The abandoned US holiday resort that's been left out to dry

·4-min read
Historic low water levels at Lake Mead - Getty
Historic low water levels at Lake Mead - Getty

A geographic extension of the Grand Canyon, the 120-mile long, 500ft-deep Lake Mead is America’s largest reservoir. The lake was formed in 1936 with the creation of the massive Hoover Dam in the Black Canyon of the Colorado River, on the border between Nevada and Arizona.

The reservoir, which dropped to its lowest ever level this month, is also one of the country’s most intriguing yet ghostly tourist destinations. It's now at just 36 per cent of its capacity following a sustained “mega drought , which threatens water supplies to 40 million people across the US Southwest and looks likely to prompt a federally declared water shortage later this summer.

Located on a fault line 35 miles south-east of Las Vegas, the lake and land around it are the country’s largest and oldest National Recreation Area – offering 1.5 million acres of stark topography. Empty mountain ranges neighbour valleys and canyons, formed by an epic combination of plate tectonics and volcanic activity. Millions of years of erosion through igneous and sedimentary rock have also played their part, some of which is dramatically striated and tilted to form huge mesas, contrasting with flat plateaus and the mirage-like lake itself.

Swimming, boating, fishing, hiking and rock climbing are just some of the activities that have been enjoyed by holidaymakers, but the effect of declining water levels over the past 20 years has proved disastrous for tourism, mainly because the lake’s 700 miles of crenellated shoreline is becoming increasingly inaccessible and its shallow areas treacherous.

Lake Mead in Nevada - iStockphoto
Lake Mead in Nevada - iStockphoto

The water shortage, which has been blamed on global warming causing declining snowmelt from the Rockies, is most visibly seen from the lake’s white “bathtub rings” of discoloured mineral deposits all the way around the – often steep – shoreline. But perhaps the most dramatic example of the devastating impact on tourism is at the ghostly abandoned resort village of Echo Bay, on the northern Overton arm of the lake in Nevada. In 2013, the bay’s once thriving marina was shut down by the National Park Service, following on from the closure of its hotel and restaurant in 2010 after a collapse in bookings.

When I visited in early March this year, the quiet road looping around the abandoned hotel, complete with dried up ice machines and palm trees and the remaining depressing mobile home village, lent a mournful air to an already stark landscape.

While a couple of DIY boat ramps, and a rough dirt campsite remain on the promontory, the isolation as I haul my kayak from a dusty parking lot down a slope into the water is palpable. Previously, at Stewarts Point campground, I’d almost got my SUV stuck trying to inch my way down the bumpy shoreline (tip for the future: don’t go alone).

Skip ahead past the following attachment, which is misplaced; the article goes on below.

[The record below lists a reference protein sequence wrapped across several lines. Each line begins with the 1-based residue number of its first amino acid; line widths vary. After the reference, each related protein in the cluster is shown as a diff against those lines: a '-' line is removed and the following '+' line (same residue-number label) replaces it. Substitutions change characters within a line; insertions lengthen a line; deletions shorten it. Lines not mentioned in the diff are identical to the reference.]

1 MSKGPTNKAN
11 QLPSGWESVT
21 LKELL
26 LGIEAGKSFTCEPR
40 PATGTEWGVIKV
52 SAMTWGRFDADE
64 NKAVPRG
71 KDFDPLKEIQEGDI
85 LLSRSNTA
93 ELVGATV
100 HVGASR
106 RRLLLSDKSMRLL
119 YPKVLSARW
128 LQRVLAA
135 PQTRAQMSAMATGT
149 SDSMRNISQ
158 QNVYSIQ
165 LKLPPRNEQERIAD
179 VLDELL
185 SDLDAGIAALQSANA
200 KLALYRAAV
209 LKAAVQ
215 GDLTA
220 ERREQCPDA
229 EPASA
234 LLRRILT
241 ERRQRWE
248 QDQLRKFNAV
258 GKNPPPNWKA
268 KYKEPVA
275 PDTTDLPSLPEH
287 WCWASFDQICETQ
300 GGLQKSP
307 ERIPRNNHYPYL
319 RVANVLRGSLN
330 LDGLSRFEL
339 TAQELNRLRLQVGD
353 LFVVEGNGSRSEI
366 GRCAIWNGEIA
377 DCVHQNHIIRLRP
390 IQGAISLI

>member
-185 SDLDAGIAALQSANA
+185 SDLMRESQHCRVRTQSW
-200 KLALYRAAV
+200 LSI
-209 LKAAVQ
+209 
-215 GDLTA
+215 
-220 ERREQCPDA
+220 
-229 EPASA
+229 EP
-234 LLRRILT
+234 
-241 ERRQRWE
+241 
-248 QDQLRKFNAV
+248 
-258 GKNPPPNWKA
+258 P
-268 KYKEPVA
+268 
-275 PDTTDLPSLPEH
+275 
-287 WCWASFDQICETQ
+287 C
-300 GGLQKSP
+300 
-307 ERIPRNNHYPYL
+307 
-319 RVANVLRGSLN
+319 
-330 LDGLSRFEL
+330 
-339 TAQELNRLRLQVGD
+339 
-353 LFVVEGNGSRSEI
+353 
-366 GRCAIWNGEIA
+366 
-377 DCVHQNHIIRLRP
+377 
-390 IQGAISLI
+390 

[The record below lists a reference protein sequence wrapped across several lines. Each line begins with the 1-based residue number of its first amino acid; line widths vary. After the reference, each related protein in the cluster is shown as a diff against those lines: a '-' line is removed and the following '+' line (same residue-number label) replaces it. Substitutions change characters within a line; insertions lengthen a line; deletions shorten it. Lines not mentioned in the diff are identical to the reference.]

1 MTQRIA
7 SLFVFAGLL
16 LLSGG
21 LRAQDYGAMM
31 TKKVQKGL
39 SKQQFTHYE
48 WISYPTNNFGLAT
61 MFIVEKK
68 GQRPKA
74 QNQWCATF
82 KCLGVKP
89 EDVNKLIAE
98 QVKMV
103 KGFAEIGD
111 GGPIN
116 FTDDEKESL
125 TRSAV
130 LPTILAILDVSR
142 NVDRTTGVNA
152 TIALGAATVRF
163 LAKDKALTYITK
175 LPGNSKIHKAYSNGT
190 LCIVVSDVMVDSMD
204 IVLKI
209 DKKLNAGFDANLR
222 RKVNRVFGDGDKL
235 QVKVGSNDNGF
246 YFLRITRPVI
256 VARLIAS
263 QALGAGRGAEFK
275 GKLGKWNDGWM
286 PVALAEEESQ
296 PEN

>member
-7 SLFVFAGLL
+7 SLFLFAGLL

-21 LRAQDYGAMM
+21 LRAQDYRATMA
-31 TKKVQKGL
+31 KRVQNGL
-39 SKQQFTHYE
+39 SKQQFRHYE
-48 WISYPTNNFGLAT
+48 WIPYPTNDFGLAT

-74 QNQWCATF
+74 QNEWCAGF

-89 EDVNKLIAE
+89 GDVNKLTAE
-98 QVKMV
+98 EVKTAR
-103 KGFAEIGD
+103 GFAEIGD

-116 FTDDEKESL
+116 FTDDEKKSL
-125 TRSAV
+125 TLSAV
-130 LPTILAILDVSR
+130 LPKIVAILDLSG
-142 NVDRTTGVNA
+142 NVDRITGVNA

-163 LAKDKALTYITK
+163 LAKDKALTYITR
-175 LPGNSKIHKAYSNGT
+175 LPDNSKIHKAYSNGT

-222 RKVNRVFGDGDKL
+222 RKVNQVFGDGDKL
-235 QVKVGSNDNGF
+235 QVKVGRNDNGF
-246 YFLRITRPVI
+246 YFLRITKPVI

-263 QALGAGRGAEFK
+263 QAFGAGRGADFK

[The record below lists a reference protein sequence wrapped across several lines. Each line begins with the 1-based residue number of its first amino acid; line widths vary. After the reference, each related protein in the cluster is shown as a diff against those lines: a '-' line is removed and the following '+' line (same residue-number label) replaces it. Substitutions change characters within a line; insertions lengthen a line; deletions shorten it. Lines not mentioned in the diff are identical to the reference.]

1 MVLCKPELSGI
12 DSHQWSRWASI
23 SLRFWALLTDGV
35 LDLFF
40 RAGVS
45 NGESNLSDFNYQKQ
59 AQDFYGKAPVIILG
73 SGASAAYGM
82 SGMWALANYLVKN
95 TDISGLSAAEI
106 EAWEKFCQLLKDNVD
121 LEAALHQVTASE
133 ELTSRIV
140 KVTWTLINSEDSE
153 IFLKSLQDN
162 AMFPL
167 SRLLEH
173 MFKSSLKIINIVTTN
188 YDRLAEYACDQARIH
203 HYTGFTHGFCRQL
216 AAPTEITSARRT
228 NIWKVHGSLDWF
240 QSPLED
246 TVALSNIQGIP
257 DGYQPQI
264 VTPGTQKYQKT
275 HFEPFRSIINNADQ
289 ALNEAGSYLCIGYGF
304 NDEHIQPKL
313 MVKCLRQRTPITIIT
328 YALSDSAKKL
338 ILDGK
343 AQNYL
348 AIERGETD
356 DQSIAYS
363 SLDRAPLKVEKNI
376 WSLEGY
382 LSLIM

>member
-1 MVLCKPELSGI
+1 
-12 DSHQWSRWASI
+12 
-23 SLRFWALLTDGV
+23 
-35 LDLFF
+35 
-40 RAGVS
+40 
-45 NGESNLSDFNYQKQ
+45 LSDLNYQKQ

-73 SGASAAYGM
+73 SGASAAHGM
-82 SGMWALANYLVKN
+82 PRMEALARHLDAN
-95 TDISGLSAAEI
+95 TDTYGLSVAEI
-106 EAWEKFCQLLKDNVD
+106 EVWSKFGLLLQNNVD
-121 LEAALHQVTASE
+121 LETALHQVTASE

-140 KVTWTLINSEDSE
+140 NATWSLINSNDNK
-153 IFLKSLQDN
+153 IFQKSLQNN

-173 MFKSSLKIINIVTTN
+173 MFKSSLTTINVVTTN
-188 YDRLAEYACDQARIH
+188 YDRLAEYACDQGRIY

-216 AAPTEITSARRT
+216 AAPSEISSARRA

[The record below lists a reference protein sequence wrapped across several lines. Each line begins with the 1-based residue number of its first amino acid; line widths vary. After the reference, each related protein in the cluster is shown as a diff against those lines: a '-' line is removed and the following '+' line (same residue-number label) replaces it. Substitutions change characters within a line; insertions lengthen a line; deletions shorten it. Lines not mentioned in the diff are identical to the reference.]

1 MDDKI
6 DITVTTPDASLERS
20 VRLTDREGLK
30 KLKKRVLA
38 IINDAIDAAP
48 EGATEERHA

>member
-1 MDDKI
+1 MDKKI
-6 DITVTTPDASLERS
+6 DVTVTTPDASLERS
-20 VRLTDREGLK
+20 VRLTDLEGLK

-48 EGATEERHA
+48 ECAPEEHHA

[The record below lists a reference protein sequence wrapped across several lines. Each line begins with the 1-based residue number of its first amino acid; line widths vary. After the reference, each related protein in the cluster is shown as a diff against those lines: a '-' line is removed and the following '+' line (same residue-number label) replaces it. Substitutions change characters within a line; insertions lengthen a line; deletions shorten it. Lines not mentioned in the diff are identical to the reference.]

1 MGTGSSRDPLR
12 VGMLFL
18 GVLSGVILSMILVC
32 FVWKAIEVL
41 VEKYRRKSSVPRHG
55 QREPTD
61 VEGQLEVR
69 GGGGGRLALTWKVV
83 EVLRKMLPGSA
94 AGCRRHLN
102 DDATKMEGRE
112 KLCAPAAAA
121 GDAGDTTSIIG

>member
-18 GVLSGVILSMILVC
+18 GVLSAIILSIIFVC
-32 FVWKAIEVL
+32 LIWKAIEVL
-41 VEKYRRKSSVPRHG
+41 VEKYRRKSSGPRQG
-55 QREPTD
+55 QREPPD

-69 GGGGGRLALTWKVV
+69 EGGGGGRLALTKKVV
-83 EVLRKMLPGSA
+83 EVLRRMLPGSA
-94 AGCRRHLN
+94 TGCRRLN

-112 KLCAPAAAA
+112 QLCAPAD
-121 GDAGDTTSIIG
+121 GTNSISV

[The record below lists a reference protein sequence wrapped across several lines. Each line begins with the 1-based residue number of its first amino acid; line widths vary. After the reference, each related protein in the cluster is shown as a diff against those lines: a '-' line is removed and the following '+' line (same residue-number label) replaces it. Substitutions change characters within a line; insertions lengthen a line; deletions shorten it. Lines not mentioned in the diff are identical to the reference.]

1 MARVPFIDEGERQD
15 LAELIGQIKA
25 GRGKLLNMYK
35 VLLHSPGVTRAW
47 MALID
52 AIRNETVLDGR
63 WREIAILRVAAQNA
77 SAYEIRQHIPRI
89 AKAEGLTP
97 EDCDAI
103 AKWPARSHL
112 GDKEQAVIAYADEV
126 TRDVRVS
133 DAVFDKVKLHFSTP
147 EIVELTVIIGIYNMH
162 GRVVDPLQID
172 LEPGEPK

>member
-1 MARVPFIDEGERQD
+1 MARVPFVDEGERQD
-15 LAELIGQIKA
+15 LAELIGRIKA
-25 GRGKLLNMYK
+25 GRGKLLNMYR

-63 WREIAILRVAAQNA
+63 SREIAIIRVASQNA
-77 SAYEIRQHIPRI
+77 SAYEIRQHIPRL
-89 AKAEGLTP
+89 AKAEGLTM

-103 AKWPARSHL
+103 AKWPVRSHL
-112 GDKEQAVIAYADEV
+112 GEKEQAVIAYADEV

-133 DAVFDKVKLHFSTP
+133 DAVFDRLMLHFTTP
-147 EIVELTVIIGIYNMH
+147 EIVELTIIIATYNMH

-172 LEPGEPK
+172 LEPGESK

Michael Lewallen, a Washington State based architect who grew up in Las Vegas and has been visiting Lake Mead since he was a child in the 1950s, said: “Back then, the lake was this fabulous getaway for a kid. Water for those hot 110 degree summer days, fishing and boats – all easily reached from Las Vegas Marina and Boulder Beach. ”

Stewarts Point, Lake Mead - Rosemary Behan
Stewarts Point, Lake Mead - Rosemary Behan

He says that while he still loves the area, the halcyon days when his family used to be able to take pontoon boats and wave runners 50 miles up the Colorado River into the Grand Canyon, camping on the wild shore, are now long gone. “Today the lower water makes it impossible to navigate up into the canyon. At one time you could also boat over and dive down to the old town of St Thomas [flooded during the creation of the dam]. Today you walk to the town.”

Lewallen, whose family has had a cabin at nearby Stewarts Point since 1981 and still visits every year, says fond memories of Echo Bay in its heyday turned to sadness following its closure and that of other marinas including the one at nearby Overton Beach, now completely sealed off to visitors.

“I first visited Echo Bay in 1966 when my father decided to take my brother and I in our fibreglass Barracuda Sportster ski boat through the narrow canyon, which divides the two large parts of the lake. Dad took us to Echo Bay for gas and to see the resort. We went to the fancy restaurant at the hotel for lunch. I felt a thousand miles away from Las Vegas and this cemented my love of the place. In the 70s, I remember the parties there, the sunset, sunburn, palm trees and the sound of boats and people.”

He adds: “I now own a cabin at Stewarts Point six miles away – when I look across the water and see the lights of Echo Bay and the RV campground, I’m overcome with sadness as I know that that a once special hotel is dead, becoming another ghost in the desert.”